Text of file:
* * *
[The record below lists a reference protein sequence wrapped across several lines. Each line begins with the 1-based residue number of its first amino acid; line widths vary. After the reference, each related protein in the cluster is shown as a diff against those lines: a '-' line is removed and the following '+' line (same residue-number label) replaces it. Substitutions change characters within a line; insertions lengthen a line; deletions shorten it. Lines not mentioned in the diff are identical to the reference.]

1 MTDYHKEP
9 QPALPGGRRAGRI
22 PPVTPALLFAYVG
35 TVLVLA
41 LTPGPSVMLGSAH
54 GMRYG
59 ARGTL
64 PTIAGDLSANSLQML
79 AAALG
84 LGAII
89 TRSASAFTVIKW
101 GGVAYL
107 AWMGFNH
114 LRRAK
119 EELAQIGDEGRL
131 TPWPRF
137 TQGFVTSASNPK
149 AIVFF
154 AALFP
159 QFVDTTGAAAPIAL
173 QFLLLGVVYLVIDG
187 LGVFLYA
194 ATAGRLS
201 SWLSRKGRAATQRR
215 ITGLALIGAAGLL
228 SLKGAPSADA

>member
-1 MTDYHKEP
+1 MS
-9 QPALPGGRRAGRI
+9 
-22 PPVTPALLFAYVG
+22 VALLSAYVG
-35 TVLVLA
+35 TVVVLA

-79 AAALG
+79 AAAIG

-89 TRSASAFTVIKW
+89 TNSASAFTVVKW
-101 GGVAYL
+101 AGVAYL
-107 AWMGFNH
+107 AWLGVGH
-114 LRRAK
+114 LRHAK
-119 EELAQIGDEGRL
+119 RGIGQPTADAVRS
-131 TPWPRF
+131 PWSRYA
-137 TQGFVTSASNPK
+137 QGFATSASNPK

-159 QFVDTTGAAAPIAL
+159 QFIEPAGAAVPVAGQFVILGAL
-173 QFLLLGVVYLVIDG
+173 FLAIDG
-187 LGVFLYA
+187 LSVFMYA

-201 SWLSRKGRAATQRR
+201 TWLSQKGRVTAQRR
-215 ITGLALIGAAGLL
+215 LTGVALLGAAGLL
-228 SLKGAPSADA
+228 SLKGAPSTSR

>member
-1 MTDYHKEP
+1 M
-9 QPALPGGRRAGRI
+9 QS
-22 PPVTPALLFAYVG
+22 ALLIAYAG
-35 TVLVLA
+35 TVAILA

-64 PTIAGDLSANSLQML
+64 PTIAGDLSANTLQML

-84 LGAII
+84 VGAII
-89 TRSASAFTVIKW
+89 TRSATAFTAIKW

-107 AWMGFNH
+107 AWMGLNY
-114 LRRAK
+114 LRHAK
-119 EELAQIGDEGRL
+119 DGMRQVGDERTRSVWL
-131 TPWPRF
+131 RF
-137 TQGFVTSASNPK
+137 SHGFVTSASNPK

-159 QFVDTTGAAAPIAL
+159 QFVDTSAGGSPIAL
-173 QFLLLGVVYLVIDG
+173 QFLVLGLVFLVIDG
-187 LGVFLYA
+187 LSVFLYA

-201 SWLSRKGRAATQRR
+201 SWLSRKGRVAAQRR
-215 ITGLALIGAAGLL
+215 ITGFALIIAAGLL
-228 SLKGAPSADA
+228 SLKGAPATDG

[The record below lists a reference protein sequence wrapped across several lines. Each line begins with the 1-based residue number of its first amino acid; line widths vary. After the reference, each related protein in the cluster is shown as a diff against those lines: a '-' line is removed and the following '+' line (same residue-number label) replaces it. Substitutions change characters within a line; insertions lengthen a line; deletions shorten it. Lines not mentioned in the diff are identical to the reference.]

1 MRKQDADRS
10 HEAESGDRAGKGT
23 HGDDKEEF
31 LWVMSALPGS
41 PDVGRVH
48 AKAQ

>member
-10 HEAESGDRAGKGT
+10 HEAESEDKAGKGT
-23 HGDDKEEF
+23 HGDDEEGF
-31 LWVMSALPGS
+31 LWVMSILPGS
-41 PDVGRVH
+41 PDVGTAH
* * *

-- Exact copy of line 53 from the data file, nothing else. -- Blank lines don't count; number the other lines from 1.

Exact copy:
-159 QFVDTTGAAAPIAL